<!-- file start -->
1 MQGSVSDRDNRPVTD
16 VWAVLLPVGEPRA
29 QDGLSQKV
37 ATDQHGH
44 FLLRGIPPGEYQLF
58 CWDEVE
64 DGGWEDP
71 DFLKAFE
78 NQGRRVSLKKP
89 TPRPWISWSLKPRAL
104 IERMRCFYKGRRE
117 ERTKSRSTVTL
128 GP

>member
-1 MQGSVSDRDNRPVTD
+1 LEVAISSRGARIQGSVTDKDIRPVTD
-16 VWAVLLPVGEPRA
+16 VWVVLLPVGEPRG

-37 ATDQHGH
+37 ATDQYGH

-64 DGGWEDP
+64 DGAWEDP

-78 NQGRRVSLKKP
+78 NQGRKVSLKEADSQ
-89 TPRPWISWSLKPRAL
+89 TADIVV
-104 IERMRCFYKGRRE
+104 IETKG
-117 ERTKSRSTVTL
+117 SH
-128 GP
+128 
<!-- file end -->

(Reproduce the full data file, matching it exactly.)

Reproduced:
1 MQGSVSDRDNRPVTD
16 VWAVLLPVGEPRA
29 QDGLSQKV
37 ATDQHGH
44 FLLRGIPPGEYQLF
58 CWDEVE
64 DGGWEDP
71 DFLKAFE
78 NQGRRVSLKKP
89 TPRPWISWSLKPRAL
104 IERMRCFYKGRRE
117 ERTKSRSTVTL
128 GP

>member
-1 MQGSVSDRDNRPVTD
+1 LEVAISSRGARIQGSVTDKDIRPVTD
-16 VWAVLLPVGEPRA
+16 VWVVLLPVGEPRG

-37 ATDQHGH
+37 ATDQYGH

-64 DGGWEDP
+64 DGAWEDP

-78 NQGRRVSLKKP
+78 NQGRKVSLKEADSQ
-89 TPRPWISWSLKPRAL
+89 TADIVV
-104 IERMRCFYKGRRE
+104 IETKG
-117 ERTKSRSTVTL
+117 SH
-128 GP
+128 